7. While you are in country, you can also avail yourself of the embassy panel physician. You can find the list of embassy approved physicians on the US embassy website for the country you are in. Again, check with your insurance provider to be sure your visit is covered for reimbursement when you return home. Save all of your receipts, prescriptions and notes. Your regular doctor will want to follow up on the treatment.
8. And of course, always check for travel warnings for the countries you would be traveling or transiting through. You'll want to be sure to register with the US embassy for emergency events, evacuations or terror threats.
9. What to pack? Keep in mind culture expectations, season and purpose. Always respect the culture and research what is socially expected of men, women and children. This is not the time to let your "patriotism" shine with casual t-shirts with cartoons or offensive sayings that are always taken out of context when abroad. Consider yourself an ambassador of your country, your agency and your family - put your best foot forward with clean, conservative and appropriate attire.
In most countries, men and women do not wear shorts or revealing leggings. If arms or legs are to be covered in modesty, please respect this no matter the weather. In many countries, women are expected to cover their heads with a scarf if entering a temple, synagogue, mosque or church. Definitely respect this custom or you could find yourself asked to leave or publicly scolded by the attendants.
Women often pack their hair dryers and straight irons. If at all possible avoid using them while abroad. Your hair tools are not made for the same voltage and despite using a voltage converter and adapter, it harms or destroys the tools. If you need a hair dryer, you can consider purchasing one to use while abroad from a local market to be safe and protect your dryer.
10. Converters and adapters are easily and cheaply purchased while abroad. You'll get the correct and safest ones from a local market while there. Otherwise you will end up carrying a bag full of useless accessories. Purchasing a power strip is a great bargain as well. Consider leaving it with your facilitator for your future trip if two or more trips are needed or pass to the next traveling family.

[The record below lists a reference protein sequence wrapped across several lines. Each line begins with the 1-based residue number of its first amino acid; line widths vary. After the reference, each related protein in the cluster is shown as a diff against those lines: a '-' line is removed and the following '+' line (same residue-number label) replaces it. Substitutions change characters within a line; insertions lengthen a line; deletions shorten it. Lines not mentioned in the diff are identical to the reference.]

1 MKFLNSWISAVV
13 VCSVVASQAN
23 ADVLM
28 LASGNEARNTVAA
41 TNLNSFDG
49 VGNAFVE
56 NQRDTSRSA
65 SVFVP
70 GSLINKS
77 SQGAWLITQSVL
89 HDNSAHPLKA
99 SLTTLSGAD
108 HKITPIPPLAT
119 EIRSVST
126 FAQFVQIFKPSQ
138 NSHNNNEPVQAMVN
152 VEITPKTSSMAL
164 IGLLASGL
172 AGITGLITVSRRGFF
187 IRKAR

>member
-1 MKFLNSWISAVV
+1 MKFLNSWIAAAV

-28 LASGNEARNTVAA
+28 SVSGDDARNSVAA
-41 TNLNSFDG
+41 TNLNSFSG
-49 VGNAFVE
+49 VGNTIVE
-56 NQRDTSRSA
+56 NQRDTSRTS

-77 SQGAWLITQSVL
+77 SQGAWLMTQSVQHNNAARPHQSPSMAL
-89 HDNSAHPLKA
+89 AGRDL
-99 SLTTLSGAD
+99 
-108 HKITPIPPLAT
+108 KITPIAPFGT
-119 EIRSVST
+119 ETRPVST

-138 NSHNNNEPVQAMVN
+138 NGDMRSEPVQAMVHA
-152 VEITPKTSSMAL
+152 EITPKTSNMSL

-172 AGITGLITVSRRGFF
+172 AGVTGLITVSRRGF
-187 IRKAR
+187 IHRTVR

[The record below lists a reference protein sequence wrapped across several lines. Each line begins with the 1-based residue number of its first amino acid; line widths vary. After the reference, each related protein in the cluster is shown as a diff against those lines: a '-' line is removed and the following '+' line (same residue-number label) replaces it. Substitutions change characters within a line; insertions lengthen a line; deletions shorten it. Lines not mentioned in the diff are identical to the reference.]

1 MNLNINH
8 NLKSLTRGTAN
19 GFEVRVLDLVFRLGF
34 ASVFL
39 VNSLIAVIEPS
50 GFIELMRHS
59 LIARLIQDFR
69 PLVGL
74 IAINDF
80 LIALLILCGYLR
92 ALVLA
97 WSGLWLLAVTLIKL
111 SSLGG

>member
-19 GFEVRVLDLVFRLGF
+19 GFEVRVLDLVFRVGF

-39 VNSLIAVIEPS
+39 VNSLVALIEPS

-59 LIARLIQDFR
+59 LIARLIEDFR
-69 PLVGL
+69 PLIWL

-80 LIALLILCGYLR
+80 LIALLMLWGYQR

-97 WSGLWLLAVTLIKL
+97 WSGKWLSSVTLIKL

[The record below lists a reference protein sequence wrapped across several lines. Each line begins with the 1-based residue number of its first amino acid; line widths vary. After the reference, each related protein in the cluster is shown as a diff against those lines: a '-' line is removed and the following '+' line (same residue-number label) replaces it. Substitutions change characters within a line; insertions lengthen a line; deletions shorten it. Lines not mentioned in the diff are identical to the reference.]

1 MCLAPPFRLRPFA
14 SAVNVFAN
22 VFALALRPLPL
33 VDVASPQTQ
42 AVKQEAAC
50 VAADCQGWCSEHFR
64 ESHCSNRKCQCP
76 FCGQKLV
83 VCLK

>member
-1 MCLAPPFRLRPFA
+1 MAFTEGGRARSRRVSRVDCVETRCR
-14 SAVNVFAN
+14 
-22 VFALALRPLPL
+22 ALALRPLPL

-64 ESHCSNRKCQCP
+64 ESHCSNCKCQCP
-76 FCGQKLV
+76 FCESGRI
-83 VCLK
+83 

11. If you must exercise while abroad, find a gym and inquire about a day pass. It is typically unsafe to run or jog while abroad due to roaming packs of dogs, lack of running paths, broken pavers and roads and the general lack of regard for the safety of pedestrians, much less runners. There is the other matter of becoming lost or being a victim of crime to consider. You are vulnerable and your purpose while abroad is to be a positive and healthy member of your family, carrying your family home safely.
Experienced travelers always pack interchangeable clothing items that are dark and complimentary to avoid excess luggage weight, resist showing stains and respects others you are working within country. Keep your wardrobe in short rotation. You will not likely have access to laundry facilities and if you do, rare is it you will find a dryer aside from a line to drip dry wet items. Most washing machines take an extraordinary amount of time to wash a single small load, which makes hand washing clothing preferable.
Robin E. Sizemore, Executive Director, Hopscotch Adoptions, Inc